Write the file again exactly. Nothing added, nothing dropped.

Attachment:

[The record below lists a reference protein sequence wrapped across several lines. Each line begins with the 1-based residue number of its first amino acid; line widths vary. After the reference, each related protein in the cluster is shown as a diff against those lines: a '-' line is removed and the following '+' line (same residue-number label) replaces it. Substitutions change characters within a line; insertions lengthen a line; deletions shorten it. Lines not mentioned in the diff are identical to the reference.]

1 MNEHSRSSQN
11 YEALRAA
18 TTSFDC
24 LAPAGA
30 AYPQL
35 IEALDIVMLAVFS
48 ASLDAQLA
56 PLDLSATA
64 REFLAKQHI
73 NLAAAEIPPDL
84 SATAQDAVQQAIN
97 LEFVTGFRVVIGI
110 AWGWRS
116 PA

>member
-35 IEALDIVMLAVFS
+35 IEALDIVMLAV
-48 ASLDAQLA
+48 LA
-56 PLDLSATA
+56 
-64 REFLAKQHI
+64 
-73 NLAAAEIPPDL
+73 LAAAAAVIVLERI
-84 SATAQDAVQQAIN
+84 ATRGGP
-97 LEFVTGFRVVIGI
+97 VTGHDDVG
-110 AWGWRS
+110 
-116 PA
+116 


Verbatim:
[The record below lists a reference protein sequence wrapped across several lines. Each line begins with the 1-based residue number of its first amino acid; line widths vary. After the reference, each related protein in the cluster is shown as a diff against those lines: a '-' line is removed and the following '+' line (same residue-number label) replaces it. Substitutions change characters within a line; insertions lengthen a line; deletions shorten it. Lines not mentioned in the diff are identical to the reference.]

1 MNEHSRSSQN
11 YEALRAA
18 TTSFDC
24 LAPAGA
30 AYPQL
35 IEALDIVMLAVFS
48 ASLDAQLA
56 PLDLSATA
64 REFLAKQHI
73 NLAAAEIPPDL
84 SATAQDAVQQAIN
97 LEFVTGFRVVIGI
110 AWGWRS
116 PA

>member
-35 IEALDIVMLAVFS
+35 IEALDIVMLAV
-48 ASLDAQLA
+48 LA
-56 PLDLSATA
+56 
-64 REFLAKQHI
+64 
-73 NLAAAEIPPDL
+73 LAAAAAVIVLERI
-84 SATAQDAVQQAIN
+84 ATRGGP
-97 LEFVTGFRVVIGI
+97 VTGHDDVG
-110 AWGWRS
+110 
-116 PA
+116 